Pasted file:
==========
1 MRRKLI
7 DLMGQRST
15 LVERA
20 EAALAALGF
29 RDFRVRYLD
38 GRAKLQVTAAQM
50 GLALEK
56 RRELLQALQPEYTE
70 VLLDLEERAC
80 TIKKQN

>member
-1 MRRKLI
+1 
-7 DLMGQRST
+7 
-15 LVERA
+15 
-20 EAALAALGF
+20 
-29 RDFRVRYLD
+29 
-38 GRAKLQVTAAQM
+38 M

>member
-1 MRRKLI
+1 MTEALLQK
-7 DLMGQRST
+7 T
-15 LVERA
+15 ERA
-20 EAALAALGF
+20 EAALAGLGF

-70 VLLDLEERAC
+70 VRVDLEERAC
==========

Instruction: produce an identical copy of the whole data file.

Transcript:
1 MRRKLI
7 DLMGQRST
15 LVERA
20 EAALAALGF
29 RDFRVRYLD
38 GRAKLQVTAAQM
50 GLALEK
56 RRELLQALQPEYTE
70 VLLDLEERAC
80 TIKKQN

>member
-1 MRRKLI
+1 
-7 DLMGQRST
+7 
-15 LVERA
+15 
-20 EAALAALGF
+20 
-29 RDFRVRYLD
+29 
-38 GRAKLQVTAAQM
+38 M

>member
-1 MRRKLI
+1 MTEALLQK
-7 DLMGQRST
+7 T
-15 LVERA
+15 ERA
-20 EAALAALGF
+20 EAALAGLGF

-70 VLLDLEERAC
+70 VRVDLEERAC